The Lighting System to Improve Circadian Rhythm Control was designed and built to help regulate the sleep cycles of astronauts working on the International Space Station (ISS) and during long-duration spaceflight. In space, the lack of a true diurnal cycle of sunlight, encompassing the same range of color temperatures and intensities of sunlight experienced on Earth, is one of the potential causes of sleep disorders among the crew aboard ISS. The production of melatonin, a hormone that helps regulate sleep cycles, can be inhibited by light, especially cool white light (with its large blue light component). To help regulate sleep cycles and improve the quality of sleep for the crew, control of the melatonin production cycle through the use of light is key. On Earth, this technology can be used to help treat many sleep disorders, including jet lag, shift work sleep disorder, delayed sleep phase syndrome, advance sleep phase syndrome, and non-24-hour sleep/wake disorder (frequently affects those who are totally blind since the circadian clock is set by the light-dark cycle over a 24-hour period).

NASA has developed a programmable solid-state general illumination fixture with full intensity and color temperature control. This new lighting assembly uses a microcontroller with power relay to adjust color temperature and perceived intensity to simulate a practical diurnal cycle. Color temperature is fully adjustable over the entire range of temperatures. Light intensity varies from a low “night light” level (to minimize or eliminate any delays to the initiation of REM sleep amongst the users) to a daylight or work mode that can be implemented to aid in concentration on normal workday tasks. A manual mode has been added to override the automatic diurnal cycle in the event of an out-of-cycle work requirement. Blue light can be added to assist with circadian rhythm adjustment should sleep cycles need to be adjusted. The microcontroller takes primary control of the lighting scheme rather than a master controller, making individualized therapies possible.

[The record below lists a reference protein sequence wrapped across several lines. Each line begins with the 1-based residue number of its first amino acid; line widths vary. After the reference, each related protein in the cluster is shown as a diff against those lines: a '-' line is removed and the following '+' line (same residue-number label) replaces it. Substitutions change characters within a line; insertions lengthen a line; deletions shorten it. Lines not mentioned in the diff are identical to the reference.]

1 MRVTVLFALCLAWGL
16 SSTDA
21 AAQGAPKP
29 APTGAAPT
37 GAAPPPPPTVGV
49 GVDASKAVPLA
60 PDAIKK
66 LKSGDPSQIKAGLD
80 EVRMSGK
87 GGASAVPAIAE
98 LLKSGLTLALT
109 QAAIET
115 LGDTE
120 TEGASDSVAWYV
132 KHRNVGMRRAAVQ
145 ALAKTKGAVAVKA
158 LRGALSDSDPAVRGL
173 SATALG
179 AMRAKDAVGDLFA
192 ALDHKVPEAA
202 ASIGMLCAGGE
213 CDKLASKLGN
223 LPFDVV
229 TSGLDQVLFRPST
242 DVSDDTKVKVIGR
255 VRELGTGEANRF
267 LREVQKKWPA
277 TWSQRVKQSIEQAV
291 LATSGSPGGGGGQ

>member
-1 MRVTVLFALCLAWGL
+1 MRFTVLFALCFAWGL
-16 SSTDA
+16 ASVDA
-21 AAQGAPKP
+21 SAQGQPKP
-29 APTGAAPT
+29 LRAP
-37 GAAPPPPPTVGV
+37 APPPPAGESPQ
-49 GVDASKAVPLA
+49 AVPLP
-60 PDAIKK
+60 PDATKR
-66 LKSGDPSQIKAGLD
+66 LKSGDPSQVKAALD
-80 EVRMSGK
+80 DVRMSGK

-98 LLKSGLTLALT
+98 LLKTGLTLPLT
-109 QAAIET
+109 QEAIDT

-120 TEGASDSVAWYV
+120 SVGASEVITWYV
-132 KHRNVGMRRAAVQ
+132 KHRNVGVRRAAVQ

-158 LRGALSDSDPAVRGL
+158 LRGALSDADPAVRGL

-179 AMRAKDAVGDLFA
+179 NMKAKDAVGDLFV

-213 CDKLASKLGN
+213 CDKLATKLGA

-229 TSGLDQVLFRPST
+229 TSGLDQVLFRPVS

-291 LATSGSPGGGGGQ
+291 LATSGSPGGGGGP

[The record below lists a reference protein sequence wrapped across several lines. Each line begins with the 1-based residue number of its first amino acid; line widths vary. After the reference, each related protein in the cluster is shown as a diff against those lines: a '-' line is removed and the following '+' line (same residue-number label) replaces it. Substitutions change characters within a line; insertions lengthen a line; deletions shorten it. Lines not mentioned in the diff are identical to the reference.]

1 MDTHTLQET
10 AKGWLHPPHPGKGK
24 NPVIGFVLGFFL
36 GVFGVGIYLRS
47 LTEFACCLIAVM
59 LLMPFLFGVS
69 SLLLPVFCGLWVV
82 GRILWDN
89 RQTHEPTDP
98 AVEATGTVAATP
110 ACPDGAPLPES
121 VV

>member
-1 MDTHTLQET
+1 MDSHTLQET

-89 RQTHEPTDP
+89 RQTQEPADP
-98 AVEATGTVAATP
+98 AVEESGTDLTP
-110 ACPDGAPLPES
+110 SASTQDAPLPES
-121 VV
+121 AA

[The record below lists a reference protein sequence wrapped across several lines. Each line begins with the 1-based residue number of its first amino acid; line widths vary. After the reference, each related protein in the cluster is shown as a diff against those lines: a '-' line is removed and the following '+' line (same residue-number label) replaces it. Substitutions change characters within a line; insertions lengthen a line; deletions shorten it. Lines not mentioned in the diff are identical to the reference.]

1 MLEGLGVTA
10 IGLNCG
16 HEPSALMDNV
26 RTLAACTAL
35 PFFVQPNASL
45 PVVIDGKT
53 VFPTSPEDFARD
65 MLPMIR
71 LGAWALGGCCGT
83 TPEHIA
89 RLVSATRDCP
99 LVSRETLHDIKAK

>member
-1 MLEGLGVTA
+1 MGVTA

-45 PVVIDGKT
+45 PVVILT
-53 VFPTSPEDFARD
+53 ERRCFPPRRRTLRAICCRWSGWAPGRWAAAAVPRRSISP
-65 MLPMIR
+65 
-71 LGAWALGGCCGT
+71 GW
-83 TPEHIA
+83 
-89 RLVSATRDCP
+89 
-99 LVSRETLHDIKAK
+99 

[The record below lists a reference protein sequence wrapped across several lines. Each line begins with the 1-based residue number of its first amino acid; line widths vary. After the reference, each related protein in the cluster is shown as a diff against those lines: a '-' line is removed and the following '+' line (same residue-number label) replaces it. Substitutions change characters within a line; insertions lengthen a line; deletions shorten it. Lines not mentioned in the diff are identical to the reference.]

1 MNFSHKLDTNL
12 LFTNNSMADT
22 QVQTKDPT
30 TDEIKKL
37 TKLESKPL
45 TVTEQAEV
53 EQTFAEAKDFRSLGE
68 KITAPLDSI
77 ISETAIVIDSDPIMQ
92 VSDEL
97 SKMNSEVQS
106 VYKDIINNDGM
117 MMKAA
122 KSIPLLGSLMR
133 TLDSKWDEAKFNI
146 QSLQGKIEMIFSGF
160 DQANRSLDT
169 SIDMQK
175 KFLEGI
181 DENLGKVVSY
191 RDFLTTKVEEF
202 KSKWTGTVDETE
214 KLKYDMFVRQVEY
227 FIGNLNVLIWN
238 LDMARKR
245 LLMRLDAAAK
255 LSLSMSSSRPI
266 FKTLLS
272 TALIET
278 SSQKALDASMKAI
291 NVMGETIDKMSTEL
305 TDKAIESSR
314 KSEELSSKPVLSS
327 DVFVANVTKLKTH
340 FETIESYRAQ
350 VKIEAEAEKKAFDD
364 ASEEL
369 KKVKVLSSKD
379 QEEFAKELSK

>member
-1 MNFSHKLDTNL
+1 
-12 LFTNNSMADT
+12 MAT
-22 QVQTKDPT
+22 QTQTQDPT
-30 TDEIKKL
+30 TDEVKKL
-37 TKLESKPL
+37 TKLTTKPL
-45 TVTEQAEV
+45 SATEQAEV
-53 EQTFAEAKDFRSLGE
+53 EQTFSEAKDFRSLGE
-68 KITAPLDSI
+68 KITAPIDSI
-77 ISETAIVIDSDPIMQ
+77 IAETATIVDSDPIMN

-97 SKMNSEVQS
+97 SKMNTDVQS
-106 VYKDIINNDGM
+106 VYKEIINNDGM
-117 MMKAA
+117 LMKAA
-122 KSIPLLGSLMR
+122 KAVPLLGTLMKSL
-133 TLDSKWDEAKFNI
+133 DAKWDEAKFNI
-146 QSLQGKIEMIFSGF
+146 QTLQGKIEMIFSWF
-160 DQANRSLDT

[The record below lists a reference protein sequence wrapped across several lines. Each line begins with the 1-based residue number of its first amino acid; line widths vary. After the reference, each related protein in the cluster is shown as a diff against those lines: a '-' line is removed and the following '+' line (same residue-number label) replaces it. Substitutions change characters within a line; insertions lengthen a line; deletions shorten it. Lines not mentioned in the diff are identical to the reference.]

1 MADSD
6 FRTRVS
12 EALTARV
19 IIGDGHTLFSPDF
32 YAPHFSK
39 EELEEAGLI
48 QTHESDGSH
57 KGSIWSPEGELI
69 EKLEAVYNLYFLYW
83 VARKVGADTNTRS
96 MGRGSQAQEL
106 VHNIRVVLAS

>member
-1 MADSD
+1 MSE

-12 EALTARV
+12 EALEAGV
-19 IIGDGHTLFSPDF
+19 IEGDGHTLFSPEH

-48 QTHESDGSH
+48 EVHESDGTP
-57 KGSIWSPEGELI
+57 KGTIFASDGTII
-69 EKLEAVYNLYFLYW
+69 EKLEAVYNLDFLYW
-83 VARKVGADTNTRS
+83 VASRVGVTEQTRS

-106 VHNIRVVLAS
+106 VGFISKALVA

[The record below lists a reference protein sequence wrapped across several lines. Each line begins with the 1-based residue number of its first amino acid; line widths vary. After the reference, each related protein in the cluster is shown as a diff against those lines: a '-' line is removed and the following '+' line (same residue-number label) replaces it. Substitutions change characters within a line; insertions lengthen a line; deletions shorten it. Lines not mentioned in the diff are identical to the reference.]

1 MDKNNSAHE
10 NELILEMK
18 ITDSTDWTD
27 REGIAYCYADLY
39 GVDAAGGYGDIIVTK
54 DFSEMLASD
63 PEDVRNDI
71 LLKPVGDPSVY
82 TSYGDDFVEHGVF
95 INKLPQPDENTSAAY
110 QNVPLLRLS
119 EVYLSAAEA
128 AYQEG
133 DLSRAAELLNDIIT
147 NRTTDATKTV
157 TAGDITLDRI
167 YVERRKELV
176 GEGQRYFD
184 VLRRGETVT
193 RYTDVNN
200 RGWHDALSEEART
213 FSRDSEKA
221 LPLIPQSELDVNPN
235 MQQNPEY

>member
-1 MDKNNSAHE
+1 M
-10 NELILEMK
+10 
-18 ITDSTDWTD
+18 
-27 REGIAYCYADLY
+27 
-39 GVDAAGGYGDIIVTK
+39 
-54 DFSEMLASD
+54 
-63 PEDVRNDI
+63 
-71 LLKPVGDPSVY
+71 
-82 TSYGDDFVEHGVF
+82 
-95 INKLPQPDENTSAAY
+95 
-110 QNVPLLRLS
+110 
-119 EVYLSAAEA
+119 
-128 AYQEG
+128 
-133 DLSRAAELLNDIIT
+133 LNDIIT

In operation, the intensity of light gets brighter as you proceed through the beginning of the workday, and the color temperature gets progressively higher (corresponding to a cooler color of light) to mimic the diurnal cycle. As the workday ends, the light gets only slightly dimmer, but significantly lower in color temperature (corresponding to a warmer color of light). As the sleep cycle begins, the light intensity dims, exposing occupants to even less blue light.

The programming cycle for how this system operates throughout the day can be easily modified to adjust for any therapy required given the sleep situations. The diurnal cycle also isn’t limited to 24 hours. It could easily be adapted to a 25-hour cycle, as some studies have shown this to be a more natural human cycle. At any time, this automatic programming could be interrupted, and the manual input mode can make any light intensity/color temperature combination possible to cater to the needs of the user.

Potential applications for the lighting system include light therapy to treat numerous sleep disorders such as jet lag and non-24-hour sleep/wake disorder, and industrial or commercial lighting to improve worker efficiency for second or third shift workers.

NASA is actively seeking licensees to commercialize this technology. Please contact Jonathan Leahy at This email address is being protected from spambots. You need JavaScript enabled to view it. to initiate licensing discussions. Follow this link for more information: http://technology.nasa.gov/patent/TB2016/KSC-TOPS-52 .


NASA Tech Briefs Magazine

This article first appeared in the July, 2016 issue of NASA Tech Briefs Magazine.

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